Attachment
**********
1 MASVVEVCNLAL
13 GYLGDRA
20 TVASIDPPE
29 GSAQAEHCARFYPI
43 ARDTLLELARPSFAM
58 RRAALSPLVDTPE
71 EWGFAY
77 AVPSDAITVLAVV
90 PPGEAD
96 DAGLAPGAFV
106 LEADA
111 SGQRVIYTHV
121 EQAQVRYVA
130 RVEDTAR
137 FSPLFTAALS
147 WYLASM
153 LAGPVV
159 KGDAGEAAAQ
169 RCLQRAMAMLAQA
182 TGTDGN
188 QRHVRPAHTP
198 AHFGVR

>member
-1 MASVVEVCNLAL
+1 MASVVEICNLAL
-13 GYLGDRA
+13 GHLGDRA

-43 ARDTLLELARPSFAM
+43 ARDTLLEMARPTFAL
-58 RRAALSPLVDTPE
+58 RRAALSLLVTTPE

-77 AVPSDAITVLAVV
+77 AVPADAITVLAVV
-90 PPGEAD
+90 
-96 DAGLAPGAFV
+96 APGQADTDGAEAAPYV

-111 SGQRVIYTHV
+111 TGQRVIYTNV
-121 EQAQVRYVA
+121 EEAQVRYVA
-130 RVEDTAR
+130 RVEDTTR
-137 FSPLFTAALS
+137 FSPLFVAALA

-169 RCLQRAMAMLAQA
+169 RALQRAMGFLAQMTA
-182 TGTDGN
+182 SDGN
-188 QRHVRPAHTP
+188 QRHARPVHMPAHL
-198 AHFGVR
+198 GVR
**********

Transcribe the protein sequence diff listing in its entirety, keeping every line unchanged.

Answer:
1 MASVVEVCNLAL
13 GYLGDRA
20 TVASIDPPE
29 GSAQAEHCARFYPI
43 ARDTLLELARPSFAM
58 RRAALSPLVDTPE
71 EWGFAY
77 AVPSDAITVLAVV
90 PPGEAD
96 DAGLAPGAFV
106 LEADA
111 SGQRVIYTHV
121 EQAQVRYVA
130 RVEDTAR
137 FSPLFTAALS
147 WYLASM
153 LAGPVV
159 KGDAGEAAAQ
169 RCLQRAMAMLAQA
182 TGTDGN
188 QRHVRPAHTP
198 AHFGVR

>member
-1 MASVVEVCNLAL
+1 MASVVEICNLAL
-13 GYLGDRA
+13 GHLGDRA

-43 ARDTLLELARPSFAM
+43 ARDTLLEMARPTFAL
-58 RRAALSPLVDTPE
+58 RRAALSLLVTTPE

-77 AVPSDAITVLAVV
+77 AVPADAITVLAVV
-90 PPGEAD
+90 
-96 DAGLAPGAFV
+96 APGQADTDGAEAAPYV

-111 SGQRVIYTHV
+111 TGQRVIYTNV
-121 EQAQVRYVA
+121 EEAQVRYVA
-130 RVEDTAR
+130 RVEDTTR
-137 FSPLFTAALS
+137 FSPLFVAALA

-169 RCLQRAMAMLAQA
+169 RALQRAMGFLAQMTA
-182 TGTDGN
+182 SDGN
-188 QRHVRPAHTP
+188 QRHARPVHMPAHL
-198 AHFGVR
+198 GVR